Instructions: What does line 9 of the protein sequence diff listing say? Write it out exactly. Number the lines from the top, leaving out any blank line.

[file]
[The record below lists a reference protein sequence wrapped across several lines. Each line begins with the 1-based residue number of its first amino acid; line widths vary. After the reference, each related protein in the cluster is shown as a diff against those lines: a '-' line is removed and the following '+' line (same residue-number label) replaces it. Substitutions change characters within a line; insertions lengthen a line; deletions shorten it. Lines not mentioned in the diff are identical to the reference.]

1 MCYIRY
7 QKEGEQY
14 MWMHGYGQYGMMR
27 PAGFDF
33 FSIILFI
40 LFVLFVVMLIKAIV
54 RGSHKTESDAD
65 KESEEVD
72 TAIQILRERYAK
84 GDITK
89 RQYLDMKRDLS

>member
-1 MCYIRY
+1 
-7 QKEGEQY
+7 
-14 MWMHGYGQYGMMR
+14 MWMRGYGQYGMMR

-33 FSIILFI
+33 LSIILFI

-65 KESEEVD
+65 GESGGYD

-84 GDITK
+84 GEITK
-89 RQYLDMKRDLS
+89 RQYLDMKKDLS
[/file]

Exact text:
65 KESEEVD